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United States Department of Agriculture

Agricultural Research Service

Research Project: PESTS, PARASITES, DISEASES AND STRESS OF MANAGED HONEY BEES USED IN HONEY PRODUCTION AND POLLINATION

Location: Honey Bee Research

Title: Molecular characterization and pathogenicity of fungal isolates for use against the small hive beetle (Aethina tumida)

Authors
item Kanga, Lambert -
item Aronstein, Katherine
item Somorin, A -
item Murray, Daniel -

Submitted to: Biocontrol
Publication Type: Peer Reviewed Journal
Publication Acceptance Date: April 18, 2011
Publication Date: N/A

Interpretive Summary: The small hive beetle (SHB) cadavers were collected from several apiaries in Florida. Sample analysis revealed that these collections harbor a mixture of fungi, including the two primary entomopathogens. These two entomopathogens were tested against larvae and adult beetles using spray tower bioassays and soil bioassays. Mortality of SHB larvae and adult SHBs are reported. Overall, the data provide useful insights for the potential application of fungal pathogens as soil treatments that could substantially alter the life cycle of SHB by preventing emergence of adults. This strategy could serve as a major component in the development of an integrated pest management program for SHB.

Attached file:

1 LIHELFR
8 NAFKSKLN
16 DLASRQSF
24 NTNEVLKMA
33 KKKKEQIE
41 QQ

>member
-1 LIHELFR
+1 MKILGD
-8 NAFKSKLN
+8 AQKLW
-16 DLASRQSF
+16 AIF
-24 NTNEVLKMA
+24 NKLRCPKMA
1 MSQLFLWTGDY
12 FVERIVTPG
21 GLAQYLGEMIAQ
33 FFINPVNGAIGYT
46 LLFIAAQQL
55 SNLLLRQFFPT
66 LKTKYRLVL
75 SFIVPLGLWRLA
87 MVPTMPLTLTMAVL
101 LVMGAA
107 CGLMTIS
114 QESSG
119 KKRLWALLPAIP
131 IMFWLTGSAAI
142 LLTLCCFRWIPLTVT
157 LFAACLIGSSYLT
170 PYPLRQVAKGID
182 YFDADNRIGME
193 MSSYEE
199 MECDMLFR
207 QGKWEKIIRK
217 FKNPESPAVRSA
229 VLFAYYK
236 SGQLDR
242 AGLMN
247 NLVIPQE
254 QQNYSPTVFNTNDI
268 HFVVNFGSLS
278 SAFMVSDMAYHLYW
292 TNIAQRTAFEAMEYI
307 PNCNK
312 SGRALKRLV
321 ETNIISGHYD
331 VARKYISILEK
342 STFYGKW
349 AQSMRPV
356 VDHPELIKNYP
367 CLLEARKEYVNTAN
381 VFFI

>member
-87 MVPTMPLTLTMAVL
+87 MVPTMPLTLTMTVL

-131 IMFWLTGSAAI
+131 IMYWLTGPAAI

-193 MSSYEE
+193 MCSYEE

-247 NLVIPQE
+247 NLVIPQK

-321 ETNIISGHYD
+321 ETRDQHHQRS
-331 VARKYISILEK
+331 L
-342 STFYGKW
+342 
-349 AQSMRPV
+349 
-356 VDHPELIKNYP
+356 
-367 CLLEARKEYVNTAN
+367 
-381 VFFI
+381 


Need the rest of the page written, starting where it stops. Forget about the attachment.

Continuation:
Technical Abstract: The analysis of DNA sequences from fungal pathogens obtained from cadavers of the small hive beetle (SHB) collected from several apiaries in Florida revealed a mixture of saprobes and two potential primary entomopathogens, Metarhizium anisopliae and Beauveria bassiana. Spray tower bioassays indicated the LC50 for M. anisopliae was 0.8 x 106 and 1.0 x 104 conidia ml-1 for larvae and adults respectively. The LC50 for B. bassiana was 1.0 x 107 and 2.0 x 104 conidia ml-1 for larvae and adults respectively. In soil bioassays, mortality of SHB larvae due to M. anisopliae at 1.0 x 107 conidia ml-1 ranged from 54% at day 7 to 100% at day 21. The isolate of B. bassiana also caused 25% and 100% larval mortality 7 and 21 days post-treatment, respectively. Overall, the data provide useful insights for the potential application of fungal pathogens as soil treatments that could substantially alter the life cycle of SHB by preventing emergence of adults. This strategy could serve as a major component in the development of an integrated pest management program for SHB.

Last Modified: 7/30/2014
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